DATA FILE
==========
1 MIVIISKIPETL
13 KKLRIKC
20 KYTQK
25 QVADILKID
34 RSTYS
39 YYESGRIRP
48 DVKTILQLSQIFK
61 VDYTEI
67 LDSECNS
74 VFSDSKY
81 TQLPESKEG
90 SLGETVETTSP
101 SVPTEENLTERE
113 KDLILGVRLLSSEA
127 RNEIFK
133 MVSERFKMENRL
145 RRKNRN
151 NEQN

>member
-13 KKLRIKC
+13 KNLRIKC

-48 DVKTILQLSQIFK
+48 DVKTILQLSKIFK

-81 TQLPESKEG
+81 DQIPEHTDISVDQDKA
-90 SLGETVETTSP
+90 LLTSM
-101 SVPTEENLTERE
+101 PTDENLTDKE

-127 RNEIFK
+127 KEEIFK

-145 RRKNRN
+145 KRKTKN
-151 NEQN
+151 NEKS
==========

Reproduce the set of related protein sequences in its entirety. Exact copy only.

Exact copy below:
1 MIVIISKIPETL
13 KKLRIKC
20 KYTQK
25 QVADILKID
34 RSTYS
39 YYESGRIRP
48 DVKTILQLSQIFK
61 VDYTEI
67 LDSECNS
74 VFSDSKY
81 TQLPESKEG
90 SLGETVETTSP
101 SVPTEENLTERE
113 KDLILGVRLLSSEA
127 RNEIFK
133 MVSERFKMENRL
145 RRKNRN
151 NEQN

>member
-13 KKLRIKC
+13 KNLRIKC

-48 DVKTILQLSQIFK
+48 DVKTILQLSKIFK

-81 TQLPESKEG
+81 DQIPEHTDISVDQDKA
-90 SLGETVETTSP
+90 LLTSM
-101 SVPTEENLTERE
+101 PTDENLTDKE

-127 RNEIFK
+127 KEEIFK

-145 RRKNRN
+145 KRKTKN
-151 NEQN
+151 NEKS